Christian Life

The Tangle and the Morph

Working out in my yard again today, I saw three different plants and trees tangled at the root. As I was trying to get at the branches, the roots and the trunks with my tools, it was just a thick mess and very difficult to see the origination point. I had to begin cutting at the top slowly detangling and making multiple cuts to get to the base of the growth.

It made me think of how life is and that when we try to make some changes, sometimes it is slow going. We think it will be quick and easy and we find that there are more steps and things to consider as we make changes. I used to really fear change; and now it’s generally the opposite. I pursue it, sometimes doggedly and hurriedly.

While that can be very exciting and even liberating initially; if you don’t take certain steps, you may end up frustrated and with different results than you wanted.

If I had insisted on just trying to get to the literal root of the situation, it would have taken me much longer as I would have been frustrated with a big tangled ball of three different growths. It was much more efficient to take the onion peel approach and just go layer-by-layer, step by step.

There are times to move swiftly and times to be more circumspect. It is very important to use wisdom, the Godly kind, to know which type of situation we are in at any given moment.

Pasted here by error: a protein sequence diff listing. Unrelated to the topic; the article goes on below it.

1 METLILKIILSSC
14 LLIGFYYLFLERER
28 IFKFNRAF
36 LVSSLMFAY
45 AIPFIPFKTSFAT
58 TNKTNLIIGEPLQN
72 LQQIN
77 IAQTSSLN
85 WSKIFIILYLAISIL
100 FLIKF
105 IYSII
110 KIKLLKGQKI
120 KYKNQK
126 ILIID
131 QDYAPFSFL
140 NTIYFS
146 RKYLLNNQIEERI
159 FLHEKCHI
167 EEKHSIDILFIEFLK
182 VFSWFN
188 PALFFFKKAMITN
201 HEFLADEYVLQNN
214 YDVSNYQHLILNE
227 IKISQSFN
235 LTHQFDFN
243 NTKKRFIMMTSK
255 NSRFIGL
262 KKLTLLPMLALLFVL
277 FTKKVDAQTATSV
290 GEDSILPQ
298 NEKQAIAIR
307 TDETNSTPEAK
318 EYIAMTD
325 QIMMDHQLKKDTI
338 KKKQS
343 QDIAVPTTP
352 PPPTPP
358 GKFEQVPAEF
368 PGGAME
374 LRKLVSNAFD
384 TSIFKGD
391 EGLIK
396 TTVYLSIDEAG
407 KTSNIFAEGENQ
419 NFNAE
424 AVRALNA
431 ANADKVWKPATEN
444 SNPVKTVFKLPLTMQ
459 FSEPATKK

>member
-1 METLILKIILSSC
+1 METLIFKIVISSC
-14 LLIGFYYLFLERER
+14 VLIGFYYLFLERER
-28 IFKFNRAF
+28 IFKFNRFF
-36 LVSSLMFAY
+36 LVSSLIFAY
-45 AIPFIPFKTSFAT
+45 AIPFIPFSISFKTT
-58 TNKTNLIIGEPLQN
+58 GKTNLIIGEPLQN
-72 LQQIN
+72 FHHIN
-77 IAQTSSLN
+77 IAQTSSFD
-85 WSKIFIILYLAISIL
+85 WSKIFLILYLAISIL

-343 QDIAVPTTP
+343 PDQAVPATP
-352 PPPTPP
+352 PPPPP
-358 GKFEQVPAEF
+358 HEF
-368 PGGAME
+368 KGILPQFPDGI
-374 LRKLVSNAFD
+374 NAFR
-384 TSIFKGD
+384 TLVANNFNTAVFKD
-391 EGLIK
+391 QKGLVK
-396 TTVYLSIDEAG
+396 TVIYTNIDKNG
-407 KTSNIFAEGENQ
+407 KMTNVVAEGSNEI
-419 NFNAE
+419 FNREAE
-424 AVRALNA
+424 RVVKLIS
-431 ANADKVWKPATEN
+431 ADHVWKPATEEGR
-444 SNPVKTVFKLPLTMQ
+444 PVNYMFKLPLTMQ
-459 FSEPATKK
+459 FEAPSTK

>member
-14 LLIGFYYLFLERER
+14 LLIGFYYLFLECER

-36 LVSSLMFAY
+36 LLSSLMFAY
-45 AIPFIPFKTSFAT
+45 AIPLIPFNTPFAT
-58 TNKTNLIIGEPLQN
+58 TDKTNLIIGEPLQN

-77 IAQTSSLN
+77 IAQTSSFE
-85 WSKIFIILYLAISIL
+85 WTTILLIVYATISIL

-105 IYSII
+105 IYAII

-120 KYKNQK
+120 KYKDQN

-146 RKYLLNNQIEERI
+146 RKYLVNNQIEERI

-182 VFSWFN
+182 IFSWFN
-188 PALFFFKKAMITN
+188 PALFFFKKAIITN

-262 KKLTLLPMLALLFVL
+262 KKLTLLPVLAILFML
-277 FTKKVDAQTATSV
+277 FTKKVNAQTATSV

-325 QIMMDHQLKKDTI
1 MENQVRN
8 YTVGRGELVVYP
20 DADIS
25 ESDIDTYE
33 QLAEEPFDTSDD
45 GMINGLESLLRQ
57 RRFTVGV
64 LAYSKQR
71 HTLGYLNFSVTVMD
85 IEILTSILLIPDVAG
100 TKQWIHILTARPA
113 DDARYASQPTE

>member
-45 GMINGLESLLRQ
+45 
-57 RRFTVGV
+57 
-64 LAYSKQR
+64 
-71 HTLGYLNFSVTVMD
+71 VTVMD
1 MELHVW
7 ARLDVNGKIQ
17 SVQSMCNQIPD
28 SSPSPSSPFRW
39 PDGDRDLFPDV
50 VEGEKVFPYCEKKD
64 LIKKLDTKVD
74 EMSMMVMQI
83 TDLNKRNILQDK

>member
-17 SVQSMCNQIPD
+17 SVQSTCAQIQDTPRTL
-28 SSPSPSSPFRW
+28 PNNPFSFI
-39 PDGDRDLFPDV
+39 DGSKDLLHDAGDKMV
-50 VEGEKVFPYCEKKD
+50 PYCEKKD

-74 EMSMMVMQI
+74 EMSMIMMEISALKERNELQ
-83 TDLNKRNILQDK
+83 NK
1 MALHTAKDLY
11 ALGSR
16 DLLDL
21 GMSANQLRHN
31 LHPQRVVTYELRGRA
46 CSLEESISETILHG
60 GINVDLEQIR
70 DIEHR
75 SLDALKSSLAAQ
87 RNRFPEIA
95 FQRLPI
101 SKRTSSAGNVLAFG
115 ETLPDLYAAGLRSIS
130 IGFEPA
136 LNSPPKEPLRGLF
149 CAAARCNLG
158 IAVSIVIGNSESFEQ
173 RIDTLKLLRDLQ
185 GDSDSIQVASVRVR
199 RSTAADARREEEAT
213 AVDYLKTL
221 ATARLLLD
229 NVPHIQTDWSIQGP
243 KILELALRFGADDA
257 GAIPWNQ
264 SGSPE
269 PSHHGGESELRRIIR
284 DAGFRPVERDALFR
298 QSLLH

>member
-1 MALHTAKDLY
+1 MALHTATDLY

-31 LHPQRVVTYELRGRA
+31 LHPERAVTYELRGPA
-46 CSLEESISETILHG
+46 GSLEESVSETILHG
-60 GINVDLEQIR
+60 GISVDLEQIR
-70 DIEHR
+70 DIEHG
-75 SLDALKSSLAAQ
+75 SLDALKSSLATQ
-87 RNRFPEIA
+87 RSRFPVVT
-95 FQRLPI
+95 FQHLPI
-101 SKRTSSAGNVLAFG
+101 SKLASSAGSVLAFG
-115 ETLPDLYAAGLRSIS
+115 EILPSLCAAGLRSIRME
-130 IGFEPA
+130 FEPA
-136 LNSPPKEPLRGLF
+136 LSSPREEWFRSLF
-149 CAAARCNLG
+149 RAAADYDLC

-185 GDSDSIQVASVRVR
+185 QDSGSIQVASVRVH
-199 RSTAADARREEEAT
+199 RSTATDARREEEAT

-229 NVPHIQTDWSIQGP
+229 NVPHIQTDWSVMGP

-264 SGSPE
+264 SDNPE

There is a certain satisfaction in working a process and clearing out the dead growth that is no longer functional and is in fact just extra bulk and weight. This is true in the yard as well as in so many mental and emotional processes that we must go through as human beings.

When we shy away from tending to the literal or the metaphorical yard or garden in or of our lives, there will be a price to pay. Rather that is in the form of bringing in an expensive dumpster, buying many tools and sowing countless hours as an investment to clear out the chaos or spending time in prayer, study of the Bible, seeing a therapist or seeking out Godly counsel from friends, to do something well, will cost.

I have this tree in front of my house that started out as a bush. However, left unattended, it morphed and kept growing and growing and growing to the point that it will cost more in time, energy and money to remove it. Had those that were here before me tended to it and had I had the right tools sooner, I might not be facing this issue. So too with the maintenance of our relationships and the garden of our hearts and minds. If we don’t tend to these precious items, we end up with what on the surface may look very beautiful but may prove to be very costly and or unhealthy in the end. The juniper on its own some may find beautiful. I find that the ivy looks lovely; and the tree is magnificent. However, without each of them being tended to, they created a horrible tangled mess and the ivy was trying to choke the tree to death.

It’s not like the ivy can intentionally do such a thing. Yet, the end result is the same as someone or something who either intentionally or mindlessly does something that is of detriment. I think it is so critical to live with a greater level of intentionality each day because all of our choices not only shape us but all of those around us.

Intentionality for the good is not always easy or fun as it requires discipline; but the results are so much better than a life lived haphazardly or from a place of lethargy.

What is your intentional? What’s the basis of the strength for being able to follow through?…

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